1st July 2011 – 2nd Meeting in Verona of the deaf and speech impaired survivors of catholic clergy abuse from the Antonio Provola Institute.
by Sue Cox
Once again, I was privileged to be with the wonderful deaf and speech impaired survivors of clergy sexual abuse from the Instituto Provolo in Verona.
It is almost impossible to describe the feelings as we all met up once again. We have very definitely become a family.
Not very long ago, it would have been unthinkable to imagine a group of clergy abuse survivors to be able to walk through Verona together, revealing their ordeals and declaring their revulsion.
In a profoundly catholic area, where for so long the priests wielded power over the communities and most especially over the vulnerable people in their care, the possibility of these very brave and dignified people being able to have their voices heard would have been impossible. But there they were standing together proud and courageous and with right and decency on their side.
With the wonderful Italian sun beating down on us, we all met outside the institute where they suffered so much at the hands of pedophile priests and indeed nuns. Immediately I marvelled at their ability to stand tall in front of the imposing building that housed such horrors, without once resorting to “victim” mode. They are real survivors! Strong because they know that they have each other. There were others there too, supporters, families, politicians and press.
Their creativity always evident, they came with posters and hats and banners made to show the World their wounds, and to ask for justice.
The police, as always, gathered. It seems that as survivors of Catholic clergy, we pose something of a threat!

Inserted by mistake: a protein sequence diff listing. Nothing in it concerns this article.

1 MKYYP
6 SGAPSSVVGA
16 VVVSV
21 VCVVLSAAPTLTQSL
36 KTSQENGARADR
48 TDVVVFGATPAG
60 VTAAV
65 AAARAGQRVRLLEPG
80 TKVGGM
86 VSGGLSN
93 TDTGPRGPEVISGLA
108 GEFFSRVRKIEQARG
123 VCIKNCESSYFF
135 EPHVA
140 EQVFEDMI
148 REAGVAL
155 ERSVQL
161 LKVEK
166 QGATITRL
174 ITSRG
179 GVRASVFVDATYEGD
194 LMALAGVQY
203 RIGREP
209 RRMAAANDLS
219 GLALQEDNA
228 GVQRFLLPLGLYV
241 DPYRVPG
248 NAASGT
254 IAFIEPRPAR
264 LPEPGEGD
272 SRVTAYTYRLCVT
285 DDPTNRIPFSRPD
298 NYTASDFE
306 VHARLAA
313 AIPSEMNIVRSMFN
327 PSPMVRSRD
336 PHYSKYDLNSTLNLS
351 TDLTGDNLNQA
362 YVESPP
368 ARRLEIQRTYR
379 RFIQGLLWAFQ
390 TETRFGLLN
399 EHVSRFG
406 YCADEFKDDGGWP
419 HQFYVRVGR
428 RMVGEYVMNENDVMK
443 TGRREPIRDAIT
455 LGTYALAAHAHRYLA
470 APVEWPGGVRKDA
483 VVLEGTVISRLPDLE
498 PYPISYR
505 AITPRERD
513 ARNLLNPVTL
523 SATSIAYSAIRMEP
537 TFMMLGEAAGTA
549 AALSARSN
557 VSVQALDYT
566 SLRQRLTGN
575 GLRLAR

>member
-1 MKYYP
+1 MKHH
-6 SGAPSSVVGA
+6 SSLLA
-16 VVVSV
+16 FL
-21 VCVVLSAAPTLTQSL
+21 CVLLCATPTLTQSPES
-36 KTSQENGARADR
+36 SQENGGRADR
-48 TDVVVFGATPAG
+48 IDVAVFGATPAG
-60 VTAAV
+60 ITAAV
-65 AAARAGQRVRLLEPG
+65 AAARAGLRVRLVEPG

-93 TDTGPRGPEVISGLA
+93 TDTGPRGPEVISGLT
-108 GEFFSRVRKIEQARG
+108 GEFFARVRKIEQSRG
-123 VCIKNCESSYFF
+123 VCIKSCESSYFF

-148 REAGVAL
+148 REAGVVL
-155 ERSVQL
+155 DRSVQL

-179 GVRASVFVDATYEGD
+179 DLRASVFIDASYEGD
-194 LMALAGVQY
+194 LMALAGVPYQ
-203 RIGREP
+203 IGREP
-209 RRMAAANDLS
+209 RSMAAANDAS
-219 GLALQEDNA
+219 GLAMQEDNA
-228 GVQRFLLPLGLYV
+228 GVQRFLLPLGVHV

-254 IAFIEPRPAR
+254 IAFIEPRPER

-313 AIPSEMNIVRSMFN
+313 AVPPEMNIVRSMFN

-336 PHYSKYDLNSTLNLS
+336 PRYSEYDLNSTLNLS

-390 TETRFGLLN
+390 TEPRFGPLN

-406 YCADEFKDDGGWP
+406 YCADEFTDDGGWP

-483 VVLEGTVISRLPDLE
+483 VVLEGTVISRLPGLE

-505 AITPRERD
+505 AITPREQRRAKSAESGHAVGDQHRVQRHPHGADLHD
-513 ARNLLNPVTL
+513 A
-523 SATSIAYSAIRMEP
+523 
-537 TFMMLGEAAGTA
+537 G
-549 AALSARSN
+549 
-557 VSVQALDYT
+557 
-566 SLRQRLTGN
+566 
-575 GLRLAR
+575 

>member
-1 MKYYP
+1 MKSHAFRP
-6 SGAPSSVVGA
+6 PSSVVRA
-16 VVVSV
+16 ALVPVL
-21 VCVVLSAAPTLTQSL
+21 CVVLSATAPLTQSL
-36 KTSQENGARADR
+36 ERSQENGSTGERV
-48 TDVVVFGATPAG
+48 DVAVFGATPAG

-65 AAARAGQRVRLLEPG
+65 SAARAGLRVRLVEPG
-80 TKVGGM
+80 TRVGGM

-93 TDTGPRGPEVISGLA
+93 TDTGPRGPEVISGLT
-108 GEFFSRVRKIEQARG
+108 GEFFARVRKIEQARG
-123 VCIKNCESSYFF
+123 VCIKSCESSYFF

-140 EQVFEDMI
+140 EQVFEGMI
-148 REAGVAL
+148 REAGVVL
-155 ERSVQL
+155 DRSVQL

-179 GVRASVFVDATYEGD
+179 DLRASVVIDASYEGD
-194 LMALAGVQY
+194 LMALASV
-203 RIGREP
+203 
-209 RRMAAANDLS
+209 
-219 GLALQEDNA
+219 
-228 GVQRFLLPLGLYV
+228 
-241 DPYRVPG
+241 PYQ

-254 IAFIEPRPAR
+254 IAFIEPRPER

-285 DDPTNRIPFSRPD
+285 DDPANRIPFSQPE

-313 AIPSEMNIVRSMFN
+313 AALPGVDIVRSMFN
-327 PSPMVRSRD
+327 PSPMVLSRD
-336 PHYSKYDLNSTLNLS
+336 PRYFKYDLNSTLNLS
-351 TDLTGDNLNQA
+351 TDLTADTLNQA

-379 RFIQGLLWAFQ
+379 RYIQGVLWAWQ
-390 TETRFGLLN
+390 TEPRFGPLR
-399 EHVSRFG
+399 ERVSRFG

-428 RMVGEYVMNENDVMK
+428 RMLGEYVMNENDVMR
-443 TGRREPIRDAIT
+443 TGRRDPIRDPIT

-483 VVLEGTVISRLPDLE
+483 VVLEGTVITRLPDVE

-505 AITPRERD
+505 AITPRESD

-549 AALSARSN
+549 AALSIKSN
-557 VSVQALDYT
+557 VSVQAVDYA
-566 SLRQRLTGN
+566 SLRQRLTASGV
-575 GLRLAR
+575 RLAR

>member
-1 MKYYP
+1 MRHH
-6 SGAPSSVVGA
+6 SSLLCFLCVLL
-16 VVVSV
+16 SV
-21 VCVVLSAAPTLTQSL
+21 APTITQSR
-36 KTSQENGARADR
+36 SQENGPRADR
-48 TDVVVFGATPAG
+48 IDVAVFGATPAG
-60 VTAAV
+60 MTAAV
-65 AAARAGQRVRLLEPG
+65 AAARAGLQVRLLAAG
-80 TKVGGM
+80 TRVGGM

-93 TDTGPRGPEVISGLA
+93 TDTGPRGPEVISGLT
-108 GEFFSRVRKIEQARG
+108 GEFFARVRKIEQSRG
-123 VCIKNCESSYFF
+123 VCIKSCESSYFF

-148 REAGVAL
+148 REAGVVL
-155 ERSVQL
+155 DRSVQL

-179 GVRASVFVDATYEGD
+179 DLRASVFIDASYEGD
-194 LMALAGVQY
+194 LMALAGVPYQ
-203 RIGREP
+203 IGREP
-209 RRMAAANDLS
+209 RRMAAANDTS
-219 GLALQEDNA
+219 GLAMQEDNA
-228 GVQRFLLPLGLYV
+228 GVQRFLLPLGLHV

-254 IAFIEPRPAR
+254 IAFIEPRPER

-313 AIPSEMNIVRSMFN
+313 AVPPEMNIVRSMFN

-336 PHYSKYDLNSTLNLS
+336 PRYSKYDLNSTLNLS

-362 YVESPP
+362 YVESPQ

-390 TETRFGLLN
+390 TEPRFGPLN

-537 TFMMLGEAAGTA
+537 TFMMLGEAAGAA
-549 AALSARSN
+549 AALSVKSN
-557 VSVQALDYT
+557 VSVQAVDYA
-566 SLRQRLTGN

A huge sheet was produced and was to be put on the door of the Institute shouting ” Throw out the pedophile priests from the Provola Institute ” – not a good idea the police thought – they told us to take it down.
They hadn’t reckoned on the determination of the group, with Giorgio at their helm, reminding the police of the “bambini” they stood on each others shoulders and attached the banner for all to see. The building, imposing and threatening, was transformed by this adornment, and took on an air of shame. Quite rightly.
We renewed our connections made in Rome, with lots of hugging an smiling, and I was shown the building through their eyes.
My beautiful friend Alda, who was “imprisoned ” in this dreadful place when she was a very small girl, showed me the window where she lived, and the bars on the windows where they all felt like prisoners. She didn’t shed a tear, she left that to me! But her sadness as she showed me the place where she suffered was so obviously a heavy burden. I thought my heart would break. A nun who was unaware of the protest, came out to look at the banners on the van outside the building, and then scuttled back in when she saw the nature of the protest.
There was a rope produced, that we were all to hold on to, walking in single file, in the way that these wonderful people had been made to walk through Verona when they were tiny children. It was very powerful and moving as we walked silently through Verona to the square in front of the magnificent amphitheatre, scene of the operas.
People stopped and read the banners, some looked bewildered, some looked away, but after a while people started to wave, and then blow kisses, and then to clap and shout BRAVO!!
We arrived at the amphitheatre, and in a circle listened to Maurizio Turco a politician talk about justice for Italian survivors, who often are the last in line, and then Marco Lodi Rizzini, the spokesperson for the group, who said how in Verona there were people who knew what crimes were being committed against the children there, and did nothing. We all agreed that anyone who knows about these crimes and stays silent is equally to blame.
And then in true “survivor” fashion we all went out to eat together, a wonderful end to an inspiring day. I always feel stronger and more enriched after our encounters. I was left as always with a roller coaster of emotions, pride, sadness, anger, love and hope. I wondered what the Vatican saw when they looked at this amazing group of people? I know there are no words vile enough for me to describe how I feel at their treatment of them. We will be a family all together again in Rome in October, I suggest the Vatican takes heed or takes cover!
As I said my goodbyes, I came away knowing that this brave group of people have the ability to change the World, they already have changed mine!
With Love and gratitude